Punching the Clown -- Film Review

Familiar show-business satire is enlivened by genuinely witty, off-kilter humor.

Judging by the autobiographically inspired “Punching the Clown,” if you can’t make it in show business, then you might as well make a film about not making it in show business. Co-written by and starring Henry Philips, this satirical portrait of the Los Angeles music scene lacks the comic oomph necessary to reach broad audiences, but it could reach some sort of cult following, especially those familiar with its milieu.

Philips plays a variation of himself: a comedic singer-songwriter who travels the country picking up gigs wherever he can, from bars to the occasional pizza parlor. After a disastrous show in which a vagina-themed song doesn’t exactly go over big with a Christian-dominated audience, he decides to head to Los Angeles, crashing on his brother’s couch while pursuing a record deal.

His brother (Matt Walker), a struggling actor who supplements his income by playing a Batman-like character at children’s birthday parties, hooks him up with his agent (a very amusing Ellen Ratner), who seems convinced that he can be the next big thing. The fact that she describes him as “James Taylor on smack” is but one indication that her ambitions exceed her grasp.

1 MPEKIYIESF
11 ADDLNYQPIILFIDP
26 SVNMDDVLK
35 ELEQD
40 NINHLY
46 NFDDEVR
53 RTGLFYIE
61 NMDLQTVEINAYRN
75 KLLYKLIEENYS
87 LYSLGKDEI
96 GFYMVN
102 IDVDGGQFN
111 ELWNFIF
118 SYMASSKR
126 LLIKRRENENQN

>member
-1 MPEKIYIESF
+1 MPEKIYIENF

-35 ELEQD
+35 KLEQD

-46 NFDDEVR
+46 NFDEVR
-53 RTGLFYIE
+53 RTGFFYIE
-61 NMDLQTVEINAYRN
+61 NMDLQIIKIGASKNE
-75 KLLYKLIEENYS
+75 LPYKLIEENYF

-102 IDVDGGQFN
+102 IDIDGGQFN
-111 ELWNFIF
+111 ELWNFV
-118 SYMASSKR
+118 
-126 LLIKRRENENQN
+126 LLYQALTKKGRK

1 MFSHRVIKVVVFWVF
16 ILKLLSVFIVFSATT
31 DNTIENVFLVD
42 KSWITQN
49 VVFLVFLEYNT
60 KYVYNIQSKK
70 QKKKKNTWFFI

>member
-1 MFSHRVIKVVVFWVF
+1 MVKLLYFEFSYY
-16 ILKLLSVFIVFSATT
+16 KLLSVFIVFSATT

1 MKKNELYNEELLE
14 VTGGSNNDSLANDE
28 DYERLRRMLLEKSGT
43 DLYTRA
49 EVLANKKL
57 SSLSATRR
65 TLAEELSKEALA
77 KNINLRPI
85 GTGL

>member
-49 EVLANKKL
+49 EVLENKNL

She does manage to land him a gig at a local coffee house, where he strikes up a budding romance with cute barista Becca (Audrey Siegel). And through a series of bizarre circumstances, he actually gets signed to a record label by a typically obnoxious A&R exec (Guilford Adams).

But Henry's newfound success doesn’t last, as an offhand comment about a bagel becomes fuel for a tabloid-style media frenzy in which he gets pilloried as a neo-Nazi.

Although its sendup of L.A.’s shallow, self-absorbed show business culture is not exactly revelatory, the film does deliver solid laughs, many of them thanks to Philips’ wittily provocative, surprisingly hostile confessional ditties. The actor-singer also has an appealing screen presence, displaying a mild, poker-faced haplessness that makes you identify with his character as he suffers through his increasingly outlandish travails.

Opens: Friday, Oct. 22 (Viens Films)
Cast: Henry Phillips, Ellen Ratner, Wade Kelley, Matt Walker, Audrey Siegel, Guilford Adams
Director-producer-editor: Gregori Viens
Screenwriters: Gregori Viens, Henry Phillips
Director of photography: Ian Campbell
Music: Henry Phillips
Production designers: Azra Bano Ali, Barclay Wright, Tim Harmston
No rating, 91 minutes